Will I get alimony is a question Family law practitioners get asked very frequently. Florida family law court is not required to order alimony in every dissolution of marriage case. Alimony law is a complex area of divorce litigation and retaining a Boca Raton Divorce attorney such as the Law Office of Matthew D. Martin can help you understand how the alimony statutes apply to your specific case. If you are a payee (the one receiving the maintenance), its important to understand the alimony statutes so you can make sure you are receiving what you are due under the law. If you are ordered to pay support, knowing the alimony and maintenance laws can help you understand what you may be ordered to pay and if any modifications are warranted after the initial order.
Florida Alimony Statute
Florida has codified its alimony statues at §61.08 which is used to determine spousal maintenance payments. In order for the court to order a party to pay alimony or maintenance to the other spouse, the court must make written specific factual findings that there is actually a need for alimony or maintenance and whether either party has the ability to pay. If the court makes such findings and alimony or spousal maintenance is appropriate in the case, Florida Statute §61.08(2)a-j provides a list of factors the court can consider when determining the appropriate amount of the payment. The court can consider such things as the standard of living during the marriage, the length of the marriage, and education and employability of the parties involved. This is not an exhaustive list of the factors that the court can consider. If your case is unable to be resolved prior to trial, retaining a Boca Raton family lawyer can help bring the appropriate facts of your case before the court during your hearing regarding alimony.
There are several types of alimony available should the court determine that spousal maintenance is warranted. The length of the marriage is one of the key factors in determining the appropriate type of alimony. Florida Statute §61.08(4) creates a rebuttable presumption regarding the length of the marriage. Short-term marriages are presumed to have a duration of less than seven (7) years, a moderate or intermediate term marriage (formally known as a “gray area” marriage) lasts between seven (7) and seventeen (17) years, and a long-term marriage is one that lasts seventeen (17) years or longer. When calculating the length, the length of time is calculated between the date the parties are married and the date of the filing of the petition for dissolution of marriage. Florida Statute §61.08(4).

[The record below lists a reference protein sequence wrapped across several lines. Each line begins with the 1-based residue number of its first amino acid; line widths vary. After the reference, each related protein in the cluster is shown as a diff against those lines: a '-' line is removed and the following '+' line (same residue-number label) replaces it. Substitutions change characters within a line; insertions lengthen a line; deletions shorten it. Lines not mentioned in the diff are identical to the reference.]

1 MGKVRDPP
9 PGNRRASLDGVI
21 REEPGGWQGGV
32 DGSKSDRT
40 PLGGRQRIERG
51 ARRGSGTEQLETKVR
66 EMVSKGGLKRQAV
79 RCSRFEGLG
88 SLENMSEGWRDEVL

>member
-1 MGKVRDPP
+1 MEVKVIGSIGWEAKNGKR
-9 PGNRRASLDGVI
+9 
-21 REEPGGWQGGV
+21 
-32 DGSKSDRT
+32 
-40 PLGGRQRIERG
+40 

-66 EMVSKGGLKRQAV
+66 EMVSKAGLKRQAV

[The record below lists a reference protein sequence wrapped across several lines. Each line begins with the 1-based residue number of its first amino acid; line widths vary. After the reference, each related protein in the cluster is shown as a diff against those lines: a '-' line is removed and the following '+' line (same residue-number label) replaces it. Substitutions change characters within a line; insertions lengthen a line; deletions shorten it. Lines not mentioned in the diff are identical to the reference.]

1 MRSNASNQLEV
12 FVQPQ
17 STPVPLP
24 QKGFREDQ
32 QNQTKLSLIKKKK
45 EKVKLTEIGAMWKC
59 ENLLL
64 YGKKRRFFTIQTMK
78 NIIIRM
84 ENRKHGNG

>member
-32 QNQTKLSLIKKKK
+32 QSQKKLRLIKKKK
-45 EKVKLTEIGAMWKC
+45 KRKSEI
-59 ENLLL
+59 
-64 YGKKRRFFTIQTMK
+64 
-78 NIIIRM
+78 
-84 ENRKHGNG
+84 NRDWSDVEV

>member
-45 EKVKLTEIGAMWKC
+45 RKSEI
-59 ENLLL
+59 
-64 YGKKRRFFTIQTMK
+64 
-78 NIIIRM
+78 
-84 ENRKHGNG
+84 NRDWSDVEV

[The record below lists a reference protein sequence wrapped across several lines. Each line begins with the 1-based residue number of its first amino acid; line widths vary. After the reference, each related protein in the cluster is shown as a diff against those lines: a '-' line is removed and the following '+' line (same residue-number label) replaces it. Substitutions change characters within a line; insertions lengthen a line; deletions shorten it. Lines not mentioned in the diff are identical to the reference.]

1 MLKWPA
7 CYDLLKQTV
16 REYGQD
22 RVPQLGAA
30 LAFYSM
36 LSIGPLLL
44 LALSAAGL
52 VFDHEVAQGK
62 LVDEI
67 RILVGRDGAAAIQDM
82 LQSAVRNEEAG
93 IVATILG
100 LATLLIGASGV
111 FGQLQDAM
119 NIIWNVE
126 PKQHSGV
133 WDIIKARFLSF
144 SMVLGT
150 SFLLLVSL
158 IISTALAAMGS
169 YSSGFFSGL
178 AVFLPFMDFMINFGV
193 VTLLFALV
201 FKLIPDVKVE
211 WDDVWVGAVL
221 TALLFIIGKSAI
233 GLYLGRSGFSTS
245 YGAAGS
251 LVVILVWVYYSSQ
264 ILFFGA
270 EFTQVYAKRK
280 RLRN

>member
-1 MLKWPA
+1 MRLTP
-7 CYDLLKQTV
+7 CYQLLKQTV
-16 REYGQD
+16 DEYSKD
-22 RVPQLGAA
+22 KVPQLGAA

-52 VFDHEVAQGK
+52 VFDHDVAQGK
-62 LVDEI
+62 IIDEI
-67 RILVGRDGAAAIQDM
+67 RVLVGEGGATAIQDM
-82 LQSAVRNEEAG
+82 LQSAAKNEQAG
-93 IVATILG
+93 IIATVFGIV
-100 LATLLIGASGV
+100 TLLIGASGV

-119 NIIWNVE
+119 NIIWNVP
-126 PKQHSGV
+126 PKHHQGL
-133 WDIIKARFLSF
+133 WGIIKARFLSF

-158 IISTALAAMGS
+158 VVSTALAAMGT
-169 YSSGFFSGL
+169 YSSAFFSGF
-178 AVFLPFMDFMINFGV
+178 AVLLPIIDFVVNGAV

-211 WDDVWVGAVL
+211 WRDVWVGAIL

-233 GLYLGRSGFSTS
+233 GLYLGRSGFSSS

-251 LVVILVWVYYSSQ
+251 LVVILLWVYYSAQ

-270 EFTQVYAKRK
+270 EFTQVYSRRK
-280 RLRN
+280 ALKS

The length of the marriage and whether it is short, intermediate, or long term will help the dictate what type of alimony is warranted. Thus, the date and timing as to when a party files the petition for divorce is important and can impact the type or duration of the alimony that is appropriate.
Types of Alimony in Florida
Some of the types of alimony are bridge-the-gap alimony designed to assist with legitimate short-term needs (Florida Statute §61.08(5)), rehabilitative alimony to assist with establishing the capacity for self support (Florida Statute §61.08(6)), durational alimony to provide economic assistance for a set period of time (Florida Statute §61.08(7)) or permanent alimony to provide for the needs and necessities of life after the divorce (Florida Statute §61.08(8)). In Florida, alimony can be paid over time or in a lump sum. Florida Statute §61.08(1).
Alimony is a complicated topic in Florida divorces, including dissolution of marriage in Palm Beach, Broward, and Miami Dade Counties. Our firm utilizes sophisticated computer software to analyze the financial assets and liabilities of the parties and the impact of spousal maintenance payments after the marriage is dissolved. Our attorney works with our clients to determine what is reasonable and fair in every case specific to our clients. If warranted, we will consult with forensic accountants to help us analyze the financial circumstances of the parties. If you are considering filing for a divorce, contact the Law Office of Matthew D. Martin now for a free family law consultation in our Boca Raton location to discuss your options under the Florida alimony statutes.